2002

A PROSPECTIVE

The final gasps of the presidential election, an economic downturn, the attack on America, and the war on terrorism. 2001 gave thinking Christians plenty of challenges. On BreakPoint we’ve tried to look at these enormous issues through the lens of a Christian worldview.

A great deal can be said about the challenges of 2001, but today I want to focus on the challenges of the new year. Discerning the issues that we will face takes no crystal ball or special gift. They’re very clear, and wisdom dictates that we plan ahead.

In February or March the Senate will take up the human cloning ban that the House passed last fall. The cloning debate is, at its core, a question of what it means to be human. The notion that humans are begotten in the loving embrace of husband and wife is being challenged by the manufacture of human embryos in the laboratory. That which is begotten is cherished in spite of defects. That which is manufactured is . . . well, what do we do with a broken clock radio or worn out car? We toss them out without a thought.

Cloning and other bioethical issues place our very humanity at stake. And you’ll hear a lot more about bioethics on BreakPoint this year.

A second issue is the ongoing war on terrorism. I believe that Harvard professor Samuel Huntington was correct — that we are engaged in a clash of civilizations with the Muslim world. The utopianism inherent in Islam — or any system that believes human beings are perfectible through force or law — is at odds with the Western traditions of religious freedom, tolerance, and freedom of conscience inherited from Christianity.

As I’ve said repeatedly this fall, Christianity and Islam are not the same, and the terrorists didn’t hijack a “peaceful religion” — they took Islam seriously. As that truth becomes evident over the next year, the clash of civilizations will become sharper as well.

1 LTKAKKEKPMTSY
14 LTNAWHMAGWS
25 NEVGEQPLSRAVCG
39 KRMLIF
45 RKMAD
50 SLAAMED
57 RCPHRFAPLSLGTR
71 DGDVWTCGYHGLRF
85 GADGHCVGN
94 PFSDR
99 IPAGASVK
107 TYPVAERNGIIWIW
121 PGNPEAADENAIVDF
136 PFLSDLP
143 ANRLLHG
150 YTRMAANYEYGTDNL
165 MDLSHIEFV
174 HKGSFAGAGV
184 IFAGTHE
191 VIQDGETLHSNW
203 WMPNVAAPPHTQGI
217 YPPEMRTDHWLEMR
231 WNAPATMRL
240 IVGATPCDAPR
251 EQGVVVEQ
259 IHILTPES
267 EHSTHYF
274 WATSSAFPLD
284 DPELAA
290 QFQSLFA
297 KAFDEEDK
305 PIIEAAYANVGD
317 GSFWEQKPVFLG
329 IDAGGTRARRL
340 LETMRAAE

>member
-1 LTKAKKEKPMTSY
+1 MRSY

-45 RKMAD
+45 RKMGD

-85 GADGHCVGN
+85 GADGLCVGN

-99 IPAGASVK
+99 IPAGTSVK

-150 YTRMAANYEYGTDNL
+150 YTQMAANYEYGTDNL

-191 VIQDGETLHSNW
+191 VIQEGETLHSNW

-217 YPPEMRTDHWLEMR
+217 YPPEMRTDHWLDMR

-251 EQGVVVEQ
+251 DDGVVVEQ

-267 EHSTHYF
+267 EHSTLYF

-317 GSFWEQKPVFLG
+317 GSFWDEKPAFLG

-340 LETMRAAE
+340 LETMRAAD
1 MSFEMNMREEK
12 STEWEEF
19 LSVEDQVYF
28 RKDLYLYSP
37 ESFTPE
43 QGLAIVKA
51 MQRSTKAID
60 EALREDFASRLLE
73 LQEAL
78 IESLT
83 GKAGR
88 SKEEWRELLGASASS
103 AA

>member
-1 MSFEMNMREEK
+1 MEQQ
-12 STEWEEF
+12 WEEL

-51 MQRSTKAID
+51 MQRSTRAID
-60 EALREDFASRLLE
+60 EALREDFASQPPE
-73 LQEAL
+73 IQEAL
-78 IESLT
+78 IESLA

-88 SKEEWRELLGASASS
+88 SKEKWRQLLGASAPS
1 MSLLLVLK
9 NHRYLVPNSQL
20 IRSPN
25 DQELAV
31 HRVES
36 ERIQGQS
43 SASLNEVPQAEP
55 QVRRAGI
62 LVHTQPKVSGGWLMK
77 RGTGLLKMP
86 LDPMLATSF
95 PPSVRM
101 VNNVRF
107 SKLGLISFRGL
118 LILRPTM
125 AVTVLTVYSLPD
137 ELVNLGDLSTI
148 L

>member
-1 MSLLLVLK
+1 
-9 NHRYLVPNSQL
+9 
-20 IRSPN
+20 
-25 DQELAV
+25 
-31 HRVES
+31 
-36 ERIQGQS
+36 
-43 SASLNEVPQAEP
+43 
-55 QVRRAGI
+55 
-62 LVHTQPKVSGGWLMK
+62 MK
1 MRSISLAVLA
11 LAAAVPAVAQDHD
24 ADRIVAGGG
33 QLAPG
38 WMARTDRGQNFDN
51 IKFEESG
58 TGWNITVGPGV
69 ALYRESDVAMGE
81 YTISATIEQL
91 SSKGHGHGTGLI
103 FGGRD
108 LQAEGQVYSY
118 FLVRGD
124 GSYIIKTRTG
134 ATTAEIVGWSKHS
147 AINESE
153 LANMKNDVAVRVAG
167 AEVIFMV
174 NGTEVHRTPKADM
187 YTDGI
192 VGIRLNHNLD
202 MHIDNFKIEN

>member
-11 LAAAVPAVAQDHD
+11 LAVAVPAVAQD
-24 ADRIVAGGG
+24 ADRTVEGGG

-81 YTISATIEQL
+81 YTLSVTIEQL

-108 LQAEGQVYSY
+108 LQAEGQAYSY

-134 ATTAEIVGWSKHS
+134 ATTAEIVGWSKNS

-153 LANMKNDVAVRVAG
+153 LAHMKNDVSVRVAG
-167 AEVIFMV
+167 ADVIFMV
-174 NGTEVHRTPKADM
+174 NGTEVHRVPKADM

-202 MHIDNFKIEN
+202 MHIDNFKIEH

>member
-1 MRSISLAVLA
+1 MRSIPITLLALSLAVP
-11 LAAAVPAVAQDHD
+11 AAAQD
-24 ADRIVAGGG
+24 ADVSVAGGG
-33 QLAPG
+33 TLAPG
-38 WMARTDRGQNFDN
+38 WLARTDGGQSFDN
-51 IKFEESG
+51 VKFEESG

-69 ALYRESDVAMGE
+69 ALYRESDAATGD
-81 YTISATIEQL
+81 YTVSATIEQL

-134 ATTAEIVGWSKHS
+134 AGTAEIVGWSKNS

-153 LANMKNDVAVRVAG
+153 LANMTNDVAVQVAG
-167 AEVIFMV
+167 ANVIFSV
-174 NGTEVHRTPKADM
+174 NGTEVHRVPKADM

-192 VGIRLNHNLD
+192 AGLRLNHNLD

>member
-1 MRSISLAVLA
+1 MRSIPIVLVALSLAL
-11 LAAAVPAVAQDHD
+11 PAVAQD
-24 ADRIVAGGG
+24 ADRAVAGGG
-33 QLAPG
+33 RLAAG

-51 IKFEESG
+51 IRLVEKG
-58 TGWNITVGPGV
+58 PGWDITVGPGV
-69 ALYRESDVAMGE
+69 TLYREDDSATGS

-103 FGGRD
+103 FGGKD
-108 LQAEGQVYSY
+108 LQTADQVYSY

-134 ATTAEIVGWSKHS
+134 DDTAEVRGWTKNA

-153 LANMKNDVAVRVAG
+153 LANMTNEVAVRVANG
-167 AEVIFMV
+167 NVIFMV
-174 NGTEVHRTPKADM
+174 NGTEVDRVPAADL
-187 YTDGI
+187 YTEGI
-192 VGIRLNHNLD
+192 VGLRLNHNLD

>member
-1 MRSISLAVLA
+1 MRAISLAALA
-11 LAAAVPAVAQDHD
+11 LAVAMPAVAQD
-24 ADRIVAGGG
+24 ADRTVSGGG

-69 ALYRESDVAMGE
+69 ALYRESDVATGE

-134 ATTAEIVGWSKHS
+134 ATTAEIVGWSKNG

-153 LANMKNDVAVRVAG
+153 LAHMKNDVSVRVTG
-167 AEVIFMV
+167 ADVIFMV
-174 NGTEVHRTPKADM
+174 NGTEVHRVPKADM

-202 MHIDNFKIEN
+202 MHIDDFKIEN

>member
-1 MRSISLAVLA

Which leads me to the worldview challenges inherent in the war itself. At the end of November, I was a part of a meeting of religious leaders with Secretary of Defense Donald Rumsfeld to discuss the moral limits of war. I reported to you at the time that our military is doing its very best to conduct the war in Afghanistan according to the precepts laid down in the just war doctrine — a Christian doctrine that allows legitimate governments to fulfill their duty in wars to do justice and defend citizens while banning unnecessary cruelty and the slaughter of innocents.

I was very encouraged with what I heard that day and with what I continue to hear in the news.

But as the war on terrorism moves beyond the borders of Afghanistan — and it will — new and troublesome questions will arise, like the legitimacy of preemptive attacks, for example. Christians need to speak to these issues clearly. Christian worldview thinking about justice and civil liberties needs to guide us on the domestic front, as well, as the FBI and other law enforcement agencies act to root terrorists out among us.

These, of course, are not the only issues that will tax our thinking in the new year as we attempt to apply biblical truth to the challenges of our day. There will be additional issues we can’t imagine right now. But the important thing is for us to examine whatever transpires in the light of biblical revelation and sound doctrine. We’ll make one new year’s resolution: To do precisely that on BreakPoint.

 


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